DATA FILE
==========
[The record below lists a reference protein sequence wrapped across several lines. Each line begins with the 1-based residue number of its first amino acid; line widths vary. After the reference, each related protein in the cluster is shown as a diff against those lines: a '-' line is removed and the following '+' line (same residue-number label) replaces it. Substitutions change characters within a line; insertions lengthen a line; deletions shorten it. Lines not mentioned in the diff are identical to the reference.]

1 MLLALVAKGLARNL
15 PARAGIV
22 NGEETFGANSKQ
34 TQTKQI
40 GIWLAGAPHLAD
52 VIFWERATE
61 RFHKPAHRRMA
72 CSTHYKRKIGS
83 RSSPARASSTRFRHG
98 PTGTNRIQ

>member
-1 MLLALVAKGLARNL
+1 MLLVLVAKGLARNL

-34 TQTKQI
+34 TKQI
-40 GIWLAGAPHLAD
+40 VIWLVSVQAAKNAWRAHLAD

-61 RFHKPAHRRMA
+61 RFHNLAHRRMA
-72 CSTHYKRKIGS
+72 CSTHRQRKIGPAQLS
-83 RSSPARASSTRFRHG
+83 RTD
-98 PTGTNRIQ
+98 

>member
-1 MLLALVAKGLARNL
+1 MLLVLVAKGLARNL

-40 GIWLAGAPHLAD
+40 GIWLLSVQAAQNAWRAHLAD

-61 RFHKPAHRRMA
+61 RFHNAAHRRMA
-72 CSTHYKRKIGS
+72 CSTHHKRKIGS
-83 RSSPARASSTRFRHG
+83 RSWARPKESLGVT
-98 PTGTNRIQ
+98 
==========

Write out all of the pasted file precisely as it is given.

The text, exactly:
[The record below lists a reference protein sequence wrapped across several lines. Each line begins with the 1-based residue number of its first amino acid; line widths vary. After the reference, each related protein in the cluster is shown as a diff against those lines: a '-' line is removed and the following '+' line (same residue-number label) replaces it. Substitutions change characters within a line; insertions lengthen a line; deletions shorten it. Lines not mentioned in the diff are identical to the reference.]

1 MLLALVAKGLARNL
15 PARAGIV
22 NGEETFGANSKQ
34 TQTKQI
40 GIWLAGAPHLAD
52 VIFWERATE
61 RFHKPAHRRMA
72 CSTHYKRKIGS
83 RSSPARASSTRFRHG
98 PTGTNRIQ

>member
-1 MLLALVAKGLARNL
+1 MLLVLVAKGLARNL

-34 TQTKQI
+34 TKQI
-40 GIWLAGAPHLAD
+40 VIWLVSVQAAKNAWRAHLAD

-61 RFHKPAHRRMA
+61 RFHNLAHRRMA
-72 CSTHYKRKIGS
+72 CSTHRQRKIGPAQLS
-83 RSSPARASSTRFRHG
+83 RTD
-98 PTGTNRIQ
+98 

>member
-1 MLLALVAKGLARNL
+1 MLLVLVAKGLARNL

-40 GIWLAGAPHLAD
+40 GIWLLSVQAAQNAWRAHLAD

-61 RFHKPAHRRMA
+61 RFHNAAHRRMA
-72 CSTHYKRKIGS
+72 CSTHHKRKIGS
-83 RSSPARASSTRFRHG
+83 RSWARPKESLGVT
-98 PTGTNRIQ
+98 